Look out for more explainers on digital signage on FESPA.com, and thank you for reading.

 

Additional Information

Many print companies are hands-on and will want to bring a piece of tech in to play around and work out how they can make best use of it. Here are some off-the-shelf technologies specifically designed for certain applications.

1. The Digital Menu Board by Eclipse Digital Media
The digital menu board is a 32” screen with an on-board media player that is perfect for a single-store installation. Content can be uploaded directly without the need for extra hardware and Eclipse developed its own signage software, embed, for ease of use off the back of demand for this product. Embed offers extensive content management within an easy-to-use software piece and is tailored to the novice user: you can update a pricing spreadsheet and it will be reflected on the screen at the next point of refresh. The software and hardware can easily be tweaked for use as, say, a corporate reception or school information board.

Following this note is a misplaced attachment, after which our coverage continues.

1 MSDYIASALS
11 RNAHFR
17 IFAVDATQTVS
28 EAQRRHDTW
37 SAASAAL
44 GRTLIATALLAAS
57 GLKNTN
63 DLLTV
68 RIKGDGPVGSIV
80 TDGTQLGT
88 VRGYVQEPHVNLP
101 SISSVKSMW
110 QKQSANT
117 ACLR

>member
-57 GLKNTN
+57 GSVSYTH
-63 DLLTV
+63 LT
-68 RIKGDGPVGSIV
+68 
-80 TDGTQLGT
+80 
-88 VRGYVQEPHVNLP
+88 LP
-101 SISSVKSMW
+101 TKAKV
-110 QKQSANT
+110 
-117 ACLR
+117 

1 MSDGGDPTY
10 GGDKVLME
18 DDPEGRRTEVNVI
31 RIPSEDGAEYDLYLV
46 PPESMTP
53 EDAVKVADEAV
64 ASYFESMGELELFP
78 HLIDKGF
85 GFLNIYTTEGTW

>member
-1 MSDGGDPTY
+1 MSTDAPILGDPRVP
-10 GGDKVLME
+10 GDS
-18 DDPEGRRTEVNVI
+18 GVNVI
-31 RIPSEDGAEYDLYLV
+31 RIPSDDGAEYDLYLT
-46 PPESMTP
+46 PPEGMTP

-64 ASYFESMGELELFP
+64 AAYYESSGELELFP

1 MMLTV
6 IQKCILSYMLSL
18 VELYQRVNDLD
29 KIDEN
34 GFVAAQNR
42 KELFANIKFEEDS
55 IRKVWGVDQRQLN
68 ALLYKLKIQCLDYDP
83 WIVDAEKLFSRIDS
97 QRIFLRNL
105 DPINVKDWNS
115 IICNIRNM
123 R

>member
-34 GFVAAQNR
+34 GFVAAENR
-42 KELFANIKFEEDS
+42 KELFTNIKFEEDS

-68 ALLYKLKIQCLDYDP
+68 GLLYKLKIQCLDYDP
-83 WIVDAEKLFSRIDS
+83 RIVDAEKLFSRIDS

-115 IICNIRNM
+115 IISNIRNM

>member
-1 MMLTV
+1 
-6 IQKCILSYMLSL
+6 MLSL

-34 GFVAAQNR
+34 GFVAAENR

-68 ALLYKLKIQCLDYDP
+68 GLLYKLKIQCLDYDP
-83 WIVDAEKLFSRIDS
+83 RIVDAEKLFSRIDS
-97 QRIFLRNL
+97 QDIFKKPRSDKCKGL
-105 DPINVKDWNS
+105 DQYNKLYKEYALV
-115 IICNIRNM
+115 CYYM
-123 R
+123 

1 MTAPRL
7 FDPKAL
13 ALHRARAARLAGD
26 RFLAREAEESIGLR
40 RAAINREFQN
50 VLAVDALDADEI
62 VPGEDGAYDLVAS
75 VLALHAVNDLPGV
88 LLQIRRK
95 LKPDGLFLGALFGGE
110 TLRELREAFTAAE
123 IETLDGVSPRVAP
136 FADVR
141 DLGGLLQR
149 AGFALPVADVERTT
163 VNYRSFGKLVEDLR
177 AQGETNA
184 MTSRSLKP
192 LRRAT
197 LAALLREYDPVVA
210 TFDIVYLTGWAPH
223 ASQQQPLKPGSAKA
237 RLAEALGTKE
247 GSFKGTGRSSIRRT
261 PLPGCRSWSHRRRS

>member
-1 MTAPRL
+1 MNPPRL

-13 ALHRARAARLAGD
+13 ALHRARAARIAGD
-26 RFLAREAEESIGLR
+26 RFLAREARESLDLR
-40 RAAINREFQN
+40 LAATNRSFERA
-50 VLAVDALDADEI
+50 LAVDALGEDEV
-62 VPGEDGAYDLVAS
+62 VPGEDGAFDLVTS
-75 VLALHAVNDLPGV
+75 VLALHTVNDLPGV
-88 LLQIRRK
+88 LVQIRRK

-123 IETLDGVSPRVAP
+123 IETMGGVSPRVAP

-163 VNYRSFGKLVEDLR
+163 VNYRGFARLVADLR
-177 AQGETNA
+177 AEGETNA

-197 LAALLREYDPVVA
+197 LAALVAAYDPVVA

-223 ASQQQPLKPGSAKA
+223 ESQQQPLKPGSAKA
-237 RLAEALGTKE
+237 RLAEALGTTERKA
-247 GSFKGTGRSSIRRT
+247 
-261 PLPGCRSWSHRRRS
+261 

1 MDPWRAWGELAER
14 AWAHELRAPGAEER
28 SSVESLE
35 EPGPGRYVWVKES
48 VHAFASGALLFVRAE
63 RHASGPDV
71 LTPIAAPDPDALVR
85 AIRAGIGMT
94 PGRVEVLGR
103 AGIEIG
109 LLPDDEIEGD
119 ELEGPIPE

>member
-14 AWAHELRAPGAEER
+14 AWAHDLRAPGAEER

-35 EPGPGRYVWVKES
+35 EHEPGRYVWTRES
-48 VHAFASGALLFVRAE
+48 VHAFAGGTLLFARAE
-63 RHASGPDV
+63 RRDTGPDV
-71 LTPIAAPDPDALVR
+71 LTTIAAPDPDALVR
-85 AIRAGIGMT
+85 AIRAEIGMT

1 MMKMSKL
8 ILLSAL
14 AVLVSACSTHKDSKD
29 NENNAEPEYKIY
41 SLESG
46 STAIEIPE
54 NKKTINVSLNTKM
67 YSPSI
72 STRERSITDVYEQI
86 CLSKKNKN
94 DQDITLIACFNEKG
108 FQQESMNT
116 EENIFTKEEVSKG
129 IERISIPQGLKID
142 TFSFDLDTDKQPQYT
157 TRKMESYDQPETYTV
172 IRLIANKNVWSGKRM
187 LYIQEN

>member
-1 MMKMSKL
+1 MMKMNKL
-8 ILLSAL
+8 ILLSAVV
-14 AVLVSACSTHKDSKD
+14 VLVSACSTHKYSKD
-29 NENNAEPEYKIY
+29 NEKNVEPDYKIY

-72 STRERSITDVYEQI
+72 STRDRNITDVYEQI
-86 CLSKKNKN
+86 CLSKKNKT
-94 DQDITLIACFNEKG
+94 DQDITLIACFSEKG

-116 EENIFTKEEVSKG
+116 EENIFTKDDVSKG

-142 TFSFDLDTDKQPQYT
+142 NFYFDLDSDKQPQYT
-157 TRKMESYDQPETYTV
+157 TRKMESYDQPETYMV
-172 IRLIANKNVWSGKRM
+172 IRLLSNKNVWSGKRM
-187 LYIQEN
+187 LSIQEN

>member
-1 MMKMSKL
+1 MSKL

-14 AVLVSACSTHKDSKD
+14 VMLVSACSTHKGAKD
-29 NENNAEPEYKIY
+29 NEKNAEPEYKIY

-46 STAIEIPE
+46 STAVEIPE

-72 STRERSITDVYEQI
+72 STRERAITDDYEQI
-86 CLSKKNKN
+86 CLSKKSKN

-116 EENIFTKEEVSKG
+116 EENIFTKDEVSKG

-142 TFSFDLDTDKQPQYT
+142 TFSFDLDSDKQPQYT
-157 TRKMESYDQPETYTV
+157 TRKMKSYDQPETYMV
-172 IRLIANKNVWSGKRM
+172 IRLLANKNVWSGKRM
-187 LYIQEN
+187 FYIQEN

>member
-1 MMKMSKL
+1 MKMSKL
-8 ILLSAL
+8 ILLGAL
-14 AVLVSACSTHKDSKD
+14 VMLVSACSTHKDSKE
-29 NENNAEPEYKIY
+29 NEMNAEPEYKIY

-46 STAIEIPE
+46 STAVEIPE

2.The Totem by Silver Curve
The digital signage consultancy Silver Curve created The Totem to help its large sports stadium clients with a specific issue: planning permission for permanent installations. The Totem is a freestanding screen that can be moved on a forklift truck. It’s rugged and durable, has on-board maintenance software and LED panels that are easy to replace in case of an outage. The CMS is the company’s own and is deliberately simple to use – or you can install your own. All you need is your existing poster content and a standard 16A power supply.

3.Get a screen and a media player
If you’re the kind of person that likes to plug and play with the parts yourself, you could easily buy yourself a screen and a USB key and play around. The major professional display manufacturers LG, Samsung, Sony and NEC offer screens for indoor and outdoor applications, high and low brightness and at different sizes. Professional-grade displays will offer a simple on-board media player solution, avoiding the need for an external media player for simpler single-screen projects. You can even run a CMS like Yodeck or Screenly on a cheap Raspberry Pi.

Popular options